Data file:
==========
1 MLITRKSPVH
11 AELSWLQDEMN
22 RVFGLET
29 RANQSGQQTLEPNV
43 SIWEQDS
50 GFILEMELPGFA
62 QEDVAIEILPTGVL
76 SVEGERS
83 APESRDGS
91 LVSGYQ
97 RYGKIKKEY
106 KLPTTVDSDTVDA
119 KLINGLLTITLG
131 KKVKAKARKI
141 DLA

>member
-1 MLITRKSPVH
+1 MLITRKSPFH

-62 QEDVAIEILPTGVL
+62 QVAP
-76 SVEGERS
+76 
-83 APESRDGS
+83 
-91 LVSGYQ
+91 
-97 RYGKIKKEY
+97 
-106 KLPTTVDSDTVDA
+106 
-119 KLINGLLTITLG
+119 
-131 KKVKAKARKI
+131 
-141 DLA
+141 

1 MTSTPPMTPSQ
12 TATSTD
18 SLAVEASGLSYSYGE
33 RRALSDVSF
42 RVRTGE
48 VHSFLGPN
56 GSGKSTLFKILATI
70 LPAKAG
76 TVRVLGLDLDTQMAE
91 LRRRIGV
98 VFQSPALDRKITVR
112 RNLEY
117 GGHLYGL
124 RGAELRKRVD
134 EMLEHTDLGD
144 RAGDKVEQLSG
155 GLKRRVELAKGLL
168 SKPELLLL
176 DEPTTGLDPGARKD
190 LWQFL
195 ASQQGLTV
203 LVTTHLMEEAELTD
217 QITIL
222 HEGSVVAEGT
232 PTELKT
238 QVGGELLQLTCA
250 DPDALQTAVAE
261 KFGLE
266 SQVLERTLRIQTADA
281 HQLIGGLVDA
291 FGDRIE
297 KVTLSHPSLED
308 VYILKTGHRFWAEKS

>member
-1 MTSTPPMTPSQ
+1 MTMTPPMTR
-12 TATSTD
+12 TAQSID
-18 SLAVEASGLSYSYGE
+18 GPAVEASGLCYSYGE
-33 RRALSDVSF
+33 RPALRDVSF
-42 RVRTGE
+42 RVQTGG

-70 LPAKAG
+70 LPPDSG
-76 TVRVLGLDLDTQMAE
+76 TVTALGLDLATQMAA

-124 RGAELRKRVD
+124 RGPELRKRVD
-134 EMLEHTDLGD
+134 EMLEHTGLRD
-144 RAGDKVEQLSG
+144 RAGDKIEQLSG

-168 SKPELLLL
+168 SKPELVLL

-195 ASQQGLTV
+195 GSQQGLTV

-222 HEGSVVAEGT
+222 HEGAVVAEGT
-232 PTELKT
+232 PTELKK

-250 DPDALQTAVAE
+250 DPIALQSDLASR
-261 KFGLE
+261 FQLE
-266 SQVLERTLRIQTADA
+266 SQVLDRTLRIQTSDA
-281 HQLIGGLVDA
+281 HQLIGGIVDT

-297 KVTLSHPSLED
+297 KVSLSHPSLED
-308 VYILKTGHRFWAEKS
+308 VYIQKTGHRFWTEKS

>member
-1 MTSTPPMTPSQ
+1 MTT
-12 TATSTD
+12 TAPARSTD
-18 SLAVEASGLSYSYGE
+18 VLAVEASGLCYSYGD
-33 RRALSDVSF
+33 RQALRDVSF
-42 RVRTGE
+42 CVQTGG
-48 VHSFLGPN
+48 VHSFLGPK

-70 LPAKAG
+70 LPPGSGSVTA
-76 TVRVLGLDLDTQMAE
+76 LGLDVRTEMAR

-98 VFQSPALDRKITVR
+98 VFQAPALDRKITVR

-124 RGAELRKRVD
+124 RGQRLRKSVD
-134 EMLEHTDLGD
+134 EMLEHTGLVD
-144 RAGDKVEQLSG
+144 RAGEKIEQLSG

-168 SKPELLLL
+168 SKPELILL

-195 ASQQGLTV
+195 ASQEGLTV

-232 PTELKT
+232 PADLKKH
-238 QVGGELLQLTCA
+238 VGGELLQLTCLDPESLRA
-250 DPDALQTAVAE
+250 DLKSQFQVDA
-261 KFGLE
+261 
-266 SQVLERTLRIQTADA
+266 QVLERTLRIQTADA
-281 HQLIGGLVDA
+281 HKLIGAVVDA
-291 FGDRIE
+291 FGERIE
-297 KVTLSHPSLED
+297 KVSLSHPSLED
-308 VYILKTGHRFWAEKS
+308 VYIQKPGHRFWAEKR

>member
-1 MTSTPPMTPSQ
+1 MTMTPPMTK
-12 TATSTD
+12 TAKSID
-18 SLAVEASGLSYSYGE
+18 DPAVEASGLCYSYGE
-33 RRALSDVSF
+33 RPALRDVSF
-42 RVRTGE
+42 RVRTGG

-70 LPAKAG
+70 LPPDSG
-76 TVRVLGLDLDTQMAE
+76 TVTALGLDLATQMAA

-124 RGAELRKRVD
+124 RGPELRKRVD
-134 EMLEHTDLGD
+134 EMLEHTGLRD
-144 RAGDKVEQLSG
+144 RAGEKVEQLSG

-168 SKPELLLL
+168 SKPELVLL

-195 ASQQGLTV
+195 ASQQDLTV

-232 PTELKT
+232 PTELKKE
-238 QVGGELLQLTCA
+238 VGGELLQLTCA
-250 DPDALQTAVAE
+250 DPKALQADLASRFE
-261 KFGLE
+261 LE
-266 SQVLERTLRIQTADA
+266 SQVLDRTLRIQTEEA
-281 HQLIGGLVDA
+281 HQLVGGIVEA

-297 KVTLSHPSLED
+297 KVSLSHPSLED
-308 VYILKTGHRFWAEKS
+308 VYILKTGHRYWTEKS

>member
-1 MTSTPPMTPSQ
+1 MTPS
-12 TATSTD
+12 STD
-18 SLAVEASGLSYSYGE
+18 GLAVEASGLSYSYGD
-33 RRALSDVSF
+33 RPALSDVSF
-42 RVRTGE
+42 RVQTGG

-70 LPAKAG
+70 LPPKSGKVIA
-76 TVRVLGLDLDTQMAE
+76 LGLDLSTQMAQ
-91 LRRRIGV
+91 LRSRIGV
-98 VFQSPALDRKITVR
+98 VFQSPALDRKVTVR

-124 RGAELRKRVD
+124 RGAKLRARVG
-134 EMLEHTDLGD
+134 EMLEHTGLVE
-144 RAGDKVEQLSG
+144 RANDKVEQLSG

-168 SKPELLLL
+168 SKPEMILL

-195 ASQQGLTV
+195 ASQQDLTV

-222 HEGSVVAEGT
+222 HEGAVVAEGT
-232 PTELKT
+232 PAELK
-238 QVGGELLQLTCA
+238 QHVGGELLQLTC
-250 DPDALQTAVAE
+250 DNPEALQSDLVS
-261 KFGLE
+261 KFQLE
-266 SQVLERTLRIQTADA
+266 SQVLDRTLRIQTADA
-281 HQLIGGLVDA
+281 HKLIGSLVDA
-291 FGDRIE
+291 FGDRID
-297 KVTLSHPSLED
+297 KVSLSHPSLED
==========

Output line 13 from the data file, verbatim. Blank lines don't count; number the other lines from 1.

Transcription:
119 KLINGLLTITLG